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‘Bodiless Bodies’: Perception and Embodiment in Kant and Irigaray

Author(s): Laura K. Green

Journal: Perspectives : International Postgraduate Journal of Philosophy
ISSN 2009-1842

Volume: 1;
Issue: 1;
Start page: 23;
Date: 2008;
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Keywords: Perception | transcendental | space-time | dwelling | sexuate difference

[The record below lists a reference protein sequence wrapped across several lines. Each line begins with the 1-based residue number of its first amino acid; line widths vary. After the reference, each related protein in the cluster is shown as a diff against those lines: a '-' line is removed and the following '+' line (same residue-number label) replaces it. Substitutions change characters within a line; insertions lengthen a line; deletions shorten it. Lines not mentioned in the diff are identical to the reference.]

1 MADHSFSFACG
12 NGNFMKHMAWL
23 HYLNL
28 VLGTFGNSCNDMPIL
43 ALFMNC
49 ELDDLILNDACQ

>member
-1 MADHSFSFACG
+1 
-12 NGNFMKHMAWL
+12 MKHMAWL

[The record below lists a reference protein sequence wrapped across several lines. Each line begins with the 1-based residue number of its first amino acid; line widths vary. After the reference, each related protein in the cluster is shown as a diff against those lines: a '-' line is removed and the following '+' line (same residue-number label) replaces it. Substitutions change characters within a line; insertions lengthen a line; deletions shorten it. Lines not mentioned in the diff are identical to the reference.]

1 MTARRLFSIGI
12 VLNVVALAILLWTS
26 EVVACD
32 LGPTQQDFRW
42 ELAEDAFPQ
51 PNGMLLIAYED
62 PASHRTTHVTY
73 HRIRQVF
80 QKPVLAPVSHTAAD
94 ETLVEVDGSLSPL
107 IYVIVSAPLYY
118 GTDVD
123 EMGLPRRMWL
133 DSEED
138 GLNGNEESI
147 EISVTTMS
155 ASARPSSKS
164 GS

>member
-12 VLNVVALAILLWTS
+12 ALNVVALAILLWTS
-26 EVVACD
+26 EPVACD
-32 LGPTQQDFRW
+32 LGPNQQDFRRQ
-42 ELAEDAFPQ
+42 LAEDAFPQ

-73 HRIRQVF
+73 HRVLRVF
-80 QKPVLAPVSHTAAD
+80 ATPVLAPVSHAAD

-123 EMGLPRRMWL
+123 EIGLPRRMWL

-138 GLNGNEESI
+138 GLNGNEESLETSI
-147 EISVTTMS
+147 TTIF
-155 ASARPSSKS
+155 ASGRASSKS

This paper begins with a brief analysis of Immanuel Kant’s account of perception in the Critique of Pure Reason, and analyses Luce Irigaray’s critique of Kant in Speculum of the Other Woman, in order that we may better understand the position Irigaray adopts with regards to the notion of embodied ‘perception’ – a key theme in her recent text To Be Two. Part II examines Irigaray’s argument in An Ethics of Sexual Difference, with particular reference to themes of ‘dwelling’, ‘embodiment’ and ‘space-time’. By denying the body representation within discourse, Irigaray argues that the Kantian transcendental subject conceals sexuate difference and buries the ‘feminine’. Hence perception is not conceived as an ethical relationship between two embodied subjects, but as one of knowledge between a transcendental subject and an ‘object’. This enterprise is intended to lend clarity to Irigaray’s vision of embodied subjectivity and alterity in her later works.
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